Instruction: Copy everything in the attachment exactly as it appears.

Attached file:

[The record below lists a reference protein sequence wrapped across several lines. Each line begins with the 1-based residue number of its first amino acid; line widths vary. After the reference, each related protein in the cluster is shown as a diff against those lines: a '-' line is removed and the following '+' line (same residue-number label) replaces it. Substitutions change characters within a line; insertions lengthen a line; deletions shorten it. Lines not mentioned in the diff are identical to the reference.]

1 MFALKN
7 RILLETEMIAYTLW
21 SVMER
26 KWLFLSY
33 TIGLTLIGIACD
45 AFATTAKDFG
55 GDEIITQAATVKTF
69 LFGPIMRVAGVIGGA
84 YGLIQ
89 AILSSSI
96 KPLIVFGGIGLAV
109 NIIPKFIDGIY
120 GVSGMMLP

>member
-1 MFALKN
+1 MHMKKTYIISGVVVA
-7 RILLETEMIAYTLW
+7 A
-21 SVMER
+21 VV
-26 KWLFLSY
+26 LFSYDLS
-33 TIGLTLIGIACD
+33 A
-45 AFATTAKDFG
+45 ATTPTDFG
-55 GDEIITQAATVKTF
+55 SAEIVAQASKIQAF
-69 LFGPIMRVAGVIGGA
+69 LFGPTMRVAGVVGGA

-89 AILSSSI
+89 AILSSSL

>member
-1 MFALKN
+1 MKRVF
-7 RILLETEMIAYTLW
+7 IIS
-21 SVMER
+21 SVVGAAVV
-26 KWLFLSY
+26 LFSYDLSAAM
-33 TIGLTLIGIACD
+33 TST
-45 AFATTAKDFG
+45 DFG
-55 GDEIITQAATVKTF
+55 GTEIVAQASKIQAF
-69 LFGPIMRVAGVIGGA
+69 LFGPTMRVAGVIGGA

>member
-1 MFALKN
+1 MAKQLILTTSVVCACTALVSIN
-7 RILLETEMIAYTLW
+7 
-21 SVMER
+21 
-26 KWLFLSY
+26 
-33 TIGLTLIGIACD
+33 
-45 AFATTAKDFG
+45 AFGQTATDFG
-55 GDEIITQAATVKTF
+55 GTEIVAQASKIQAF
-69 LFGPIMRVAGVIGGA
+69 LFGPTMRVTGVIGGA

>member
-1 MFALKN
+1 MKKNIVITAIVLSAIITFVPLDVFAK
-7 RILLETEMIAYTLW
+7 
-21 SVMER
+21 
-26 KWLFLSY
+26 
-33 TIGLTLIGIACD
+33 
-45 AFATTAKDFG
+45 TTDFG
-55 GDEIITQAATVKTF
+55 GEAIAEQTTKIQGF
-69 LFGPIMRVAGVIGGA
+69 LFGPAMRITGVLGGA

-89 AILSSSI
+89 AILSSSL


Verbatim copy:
[The record below lists a reference protein sequence wrapped across several lines. Each line begins with the 1-based residue number of its first amino acid; line widths vary. After the reference, each related protein in the cluster is shown as a diff against those lines: a '-' line is removed and the following '+' line (same residue-number label) replaces it. Substitutions change characters within a line; insertions lengthen a line; deletions shorten it. Lines not mentioned in the diff are identical to the reference.]

1 MFALKN
7 RILLETEMIAYTLW
21 SVMER
26 KWLFLSY
33 TIGLTLIGIACD
45 AFATTAKDFG
55 GDEIITQAATVKTF
69 LFGPIMRVAGVIGGA
84 YGLIQ
89 AILSSSI
96 KPLIVFGGIGLAV
109 NIIPKFIDGIY
120 GVSGMMLP

>member
-1 MFALKN
+1 MHMKKTYIISGVVVA
-7 RILLETEMIAYTLW
+7 A
-21 SVMER
+21 VV
-26 KWLFLSY
+26 LFSYDLS
-33 TIGLTLIGIACD
+33 A
-45 AFATTAKDFG
+45 ATTPTDFG
-55 GDEIITQAATVKTF
+55 SAEIVAQASKIQAF
-69 LFGPIMRVAGVIGGA
+69 LFGPTMRVAGVVGGA

-89 AILSSSI
+89 AILSSSL

>member
-1 MFALKN
+1 MKRVF
-7 RILLETEMIAYTLW
+7 IIS
-21 SVMER
+21 SVVGAAVV
-26 KWLFLSY
+26 LFSYDLSAAM
-33 TIGLTLIGIACD
+33 TST
-45 AFATTAKDFG
+45 DFG
-55 GDEIITQAATVKTF
+55 GTEIVAQASKIQAF
-69 LFGPIMRVAGVIGGA
+69 LFGPTMRVAGVIGGA

>member
-1 MFALKN
+1 MAKQLILTTSVVCACTALVSIN
-7 RILLETEMIAYTLW
+7 
-21 SVMER
+21 
-26 KWLFLSY
+26 
-33 TIGLTLIGIACD
+33 
-45 AFATTAKDFG
+45 AFGQTATDFG
-55 GDEIITQAATVKTF
+55 GTEIVAQASKIQAF
-69 LFGPIMRVAGVIGGA
+69 LFGPTMRVTGVIGGA

>member
-1 MFALKN
+1 MKKNIVITAIVLSAIITFVPLDVFAK
-7 RILLETEMIAYTLW
+7 
-21 SVMER
+21 
-26 KWLFLSY
+26 
-33 TIGLTLIGIACD
+33 
-45 AFATTAKDFG
+45 TTDFG
-55 GDEIITQAATVKTF
+55 GEAIAEQTTKIQGF
-69 LFGPIMRVAGVIGGA
+69 LFGPAMRITGVLGGA

-89 AILSSSI
+89 AILSSSL